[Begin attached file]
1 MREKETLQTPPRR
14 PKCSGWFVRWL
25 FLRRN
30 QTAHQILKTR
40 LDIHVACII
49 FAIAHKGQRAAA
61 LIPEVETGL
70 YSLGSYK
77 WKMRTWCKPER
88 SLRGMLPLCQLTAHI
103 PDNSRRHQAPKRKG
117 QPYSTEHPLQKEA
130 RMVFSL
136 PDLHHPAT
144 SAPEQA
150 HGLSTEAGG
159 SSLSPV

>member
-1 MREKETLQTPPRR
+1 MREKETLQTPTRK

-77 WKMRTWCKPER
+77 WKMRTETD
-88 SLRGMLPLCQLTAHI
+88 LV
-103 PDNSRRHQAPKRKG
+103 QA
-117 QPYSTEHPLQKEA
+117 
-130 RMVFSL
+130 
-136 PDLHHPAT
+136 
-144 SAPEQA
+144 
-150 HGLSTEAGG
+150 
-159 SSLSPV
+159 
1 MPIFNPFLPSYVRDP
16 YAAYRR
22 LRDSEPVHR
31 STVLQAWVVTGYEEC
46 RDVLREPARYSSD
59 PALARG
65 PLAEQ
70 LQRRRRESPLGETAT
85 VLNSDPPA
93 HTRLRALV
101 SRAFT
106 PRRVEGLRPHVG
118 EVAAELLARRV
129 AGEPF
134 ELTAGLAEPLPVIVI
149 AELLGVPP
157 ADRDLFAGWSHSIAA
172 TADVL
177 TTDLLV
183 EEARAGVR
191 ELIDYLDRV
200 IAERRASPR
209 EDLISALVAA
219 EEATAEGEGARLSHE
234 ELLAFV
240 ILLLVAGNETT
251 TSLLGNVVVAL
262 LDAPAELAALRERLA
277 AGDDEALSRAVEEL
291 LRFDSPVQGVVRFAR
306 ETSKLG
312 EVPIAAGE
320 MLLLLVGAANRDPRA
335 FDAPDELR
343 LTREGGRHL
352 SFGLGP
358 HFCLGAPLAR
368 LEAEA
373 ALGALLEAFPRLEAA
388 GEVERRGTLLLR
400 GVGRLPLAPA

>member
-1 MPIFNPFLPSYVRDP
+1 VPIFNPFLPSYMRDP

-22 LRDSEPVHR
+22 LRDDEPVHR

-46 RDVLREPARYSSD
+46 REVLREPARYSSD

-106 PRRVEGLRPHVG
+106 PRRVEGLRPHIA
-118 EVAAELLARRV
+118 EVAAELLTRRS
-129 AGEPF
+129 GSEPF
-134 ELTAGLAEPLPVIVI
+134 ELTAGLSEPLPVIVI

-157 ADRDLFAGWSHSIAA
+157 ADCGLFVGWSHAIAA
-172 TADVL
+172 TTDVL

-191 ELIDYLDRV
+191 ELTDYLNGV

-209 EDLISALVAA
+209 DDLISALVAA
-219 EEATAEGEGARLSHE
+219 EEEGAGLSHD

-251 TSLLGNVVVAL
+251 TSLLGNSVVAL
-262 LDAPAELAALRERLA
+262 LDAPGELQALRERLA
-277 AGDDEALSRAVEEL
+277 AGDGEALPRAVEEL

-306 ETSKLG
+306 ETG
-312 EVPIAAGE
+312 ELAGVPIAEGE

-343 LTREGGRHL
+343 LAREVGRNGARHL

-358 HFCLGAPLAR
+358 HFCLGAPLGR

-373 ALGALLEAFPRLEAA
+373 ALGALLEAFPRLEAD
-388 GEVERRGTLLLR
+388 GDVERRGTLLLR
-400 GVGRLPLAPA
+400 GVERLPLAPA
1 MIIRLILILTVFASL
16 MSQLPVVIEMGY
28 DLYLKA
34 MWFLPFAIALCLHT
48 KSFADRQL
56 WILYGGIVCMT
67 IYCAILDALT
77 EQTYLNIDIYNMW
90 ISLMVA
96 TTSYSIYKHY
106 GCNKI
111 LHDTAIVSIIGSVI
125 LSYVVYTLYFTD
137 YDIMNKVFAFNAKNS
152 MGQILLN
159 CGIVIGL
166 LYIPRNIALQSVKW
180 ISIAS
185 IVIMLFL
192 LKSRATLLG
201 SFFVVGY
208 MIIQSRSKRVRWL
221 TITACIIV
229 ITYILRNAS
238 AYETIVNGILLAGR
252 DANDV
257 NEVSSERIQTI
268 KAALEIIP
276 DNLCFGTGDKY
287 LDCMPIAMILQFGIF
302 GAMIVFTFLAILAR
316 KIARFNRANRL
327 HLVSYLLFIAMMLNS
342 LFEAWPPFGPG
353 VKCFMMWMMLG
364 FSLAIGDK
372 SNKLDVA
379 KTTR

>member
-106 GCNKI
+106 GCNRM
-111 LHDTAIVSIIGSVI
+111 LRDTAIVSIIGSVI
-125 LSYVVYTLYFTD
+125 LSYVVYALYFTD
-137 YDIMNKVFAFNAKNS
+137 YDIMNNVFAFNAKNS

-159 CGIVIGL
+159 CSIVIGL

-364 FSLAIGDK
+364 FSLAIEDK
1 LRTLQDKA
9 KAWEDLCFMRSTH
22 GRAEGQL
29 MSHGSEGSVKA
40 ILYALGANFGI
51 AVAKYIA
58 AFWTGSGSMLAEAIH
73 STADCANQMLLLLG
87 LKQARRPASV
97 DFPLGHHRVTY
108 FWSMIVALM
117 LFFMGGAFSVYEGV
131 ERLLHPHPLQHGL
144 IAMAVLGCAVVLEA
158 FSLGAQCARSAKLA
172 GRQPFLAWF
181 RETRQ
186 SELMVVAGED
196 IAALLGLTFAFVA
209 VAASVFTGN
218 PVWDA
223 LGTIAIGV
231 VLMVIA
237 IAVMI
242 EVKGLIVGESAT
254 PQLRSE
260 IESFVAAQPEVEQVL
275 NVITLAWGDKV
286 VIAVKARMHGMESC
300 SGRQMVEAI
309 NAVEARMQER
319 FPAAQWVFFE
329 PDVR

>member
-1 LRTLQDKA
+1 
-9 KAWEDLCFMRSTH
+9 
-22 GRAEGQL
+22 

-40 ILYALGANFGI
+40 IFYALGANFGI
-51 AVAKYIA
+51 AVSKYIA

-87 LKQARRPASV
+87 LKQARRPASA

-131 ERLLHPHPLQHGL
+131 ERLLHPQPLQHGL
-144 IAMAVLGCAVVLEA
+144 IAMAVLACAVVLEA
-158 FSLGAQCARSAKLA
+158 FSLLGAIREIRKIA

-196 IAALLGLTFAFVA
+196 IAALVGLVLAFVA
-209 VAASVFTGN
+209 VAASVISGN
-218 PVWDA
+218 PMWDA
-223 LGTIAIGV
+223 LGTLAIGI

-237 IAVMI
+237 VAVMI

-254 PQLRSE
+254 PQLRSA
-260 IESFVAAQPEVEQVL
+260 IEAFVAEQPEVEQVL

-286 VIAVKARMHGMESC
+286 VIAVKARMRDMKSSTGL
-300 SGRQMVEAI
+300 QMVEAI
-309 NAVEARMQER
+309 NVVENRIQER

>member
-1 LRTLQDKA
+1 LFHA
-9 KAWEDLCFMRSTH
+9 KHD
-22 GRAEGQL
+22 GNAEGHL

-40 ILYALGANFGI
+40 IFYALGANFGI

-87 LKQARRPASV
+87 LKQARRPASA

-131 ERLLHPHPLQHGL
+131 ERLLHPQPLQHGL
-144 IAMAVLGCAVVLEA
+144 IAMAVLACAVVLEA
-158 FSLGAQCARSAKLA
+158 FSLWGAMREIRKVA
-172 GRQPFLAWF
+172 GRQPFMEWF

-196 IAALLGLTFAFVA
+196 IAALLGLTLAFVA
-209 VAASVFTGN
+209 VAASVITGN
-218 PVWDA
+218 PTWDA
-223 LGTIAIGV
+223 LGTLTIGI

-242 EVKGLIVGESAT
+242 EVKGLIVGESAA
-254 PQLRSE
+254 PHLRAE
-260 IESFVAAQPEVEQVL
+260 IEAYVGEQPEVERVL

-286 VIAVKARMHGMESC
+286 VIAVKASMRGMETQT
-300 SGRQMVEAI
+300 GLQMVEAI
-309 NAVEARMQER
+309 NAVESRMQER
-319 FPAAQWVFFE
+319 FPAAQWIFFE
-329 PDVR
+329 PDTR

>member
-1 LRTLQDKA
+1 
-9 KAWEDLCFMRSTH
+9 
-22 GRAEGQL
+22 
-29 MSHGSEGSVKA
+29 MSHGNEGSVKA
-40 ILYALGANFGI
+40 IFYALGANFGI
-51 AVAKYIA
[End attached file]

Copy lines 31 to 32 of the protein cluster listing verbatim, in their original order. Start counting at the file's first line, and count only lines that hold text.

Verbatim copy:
-136 PDLHHPAT
+136 